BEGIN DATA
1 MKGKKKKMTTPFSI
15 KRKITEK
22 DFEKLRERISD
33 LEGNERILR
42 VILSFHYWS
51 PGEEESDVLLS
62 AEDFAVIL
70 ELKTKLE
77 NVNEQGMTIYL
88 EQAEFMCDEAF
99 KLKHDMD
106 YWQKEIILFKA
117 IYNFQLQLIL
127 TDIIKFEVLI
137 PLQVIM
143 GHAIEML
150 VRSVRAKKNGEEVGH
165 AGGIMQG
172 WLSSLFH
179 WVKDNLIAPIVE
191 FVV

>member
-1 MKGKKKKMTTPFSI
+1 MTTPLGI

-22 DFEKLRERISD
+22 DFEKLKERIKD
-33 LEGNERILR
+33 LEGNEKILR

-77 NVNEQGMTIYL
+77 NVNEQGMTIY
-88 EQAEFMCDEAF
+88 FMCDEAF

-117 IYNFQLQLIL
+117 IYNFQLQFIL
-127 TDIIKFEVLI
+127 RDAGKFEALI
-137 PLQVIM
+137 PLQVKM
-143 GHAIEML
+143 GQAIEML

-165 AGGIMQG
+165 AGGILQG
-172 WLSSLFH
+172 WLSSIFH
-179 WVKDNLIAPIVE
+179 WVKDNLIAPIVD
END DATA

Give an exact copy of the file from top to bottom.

1 MKGKKKKMTTPFSI
15 KRKITEK
22 DFEKLRERISD
33 LEGNERILR
42 VILSFHYWS
51 PGEEESDVLLS
62 AEDFAVIL
70 ELKTKLE
77 NVNEQGMTIYL
88 EQAEFMCDEAF
99 KLKHDMD
106 YWQKEIILFKA
117 IYNFQLQLIL
127 TDIIKFEVLI
137 PLQVIM
143 GHAIEML
150 VRSVRAKKNGEEVGH
165 AGGIMQG
172 WLSSLFH
179 WVKDNLIAPIVE
191 FVV

>member
-1 MKGKKKKMTTPFSI
+1 MTTPLGI

-22 DFEKLRERISD
+22 DFEKLKERIKD
-33 LEGNERILR
+33 LEGNEKILR

-77 NVNEQGMTIYL
+77 NVNEQGMTIY
-88 EQAEFMCDEAF
+88 FMCDEAF

-117 IYNFQLQLIL
+117 IYNFQLQFIL
-127 TDIIKFEVLI
+127 RDAGKFEALI
-137 PLQVIM
+137 PLQVKM
-143 GHAIEML
+143 GQAIEML

-165 AGGIMQG
+165 AGGILQG
-172 WLSSLFH
+172 WLSSIFH
-179 WVKDNLIAPIVE
+179 WVKDNLIAPIVD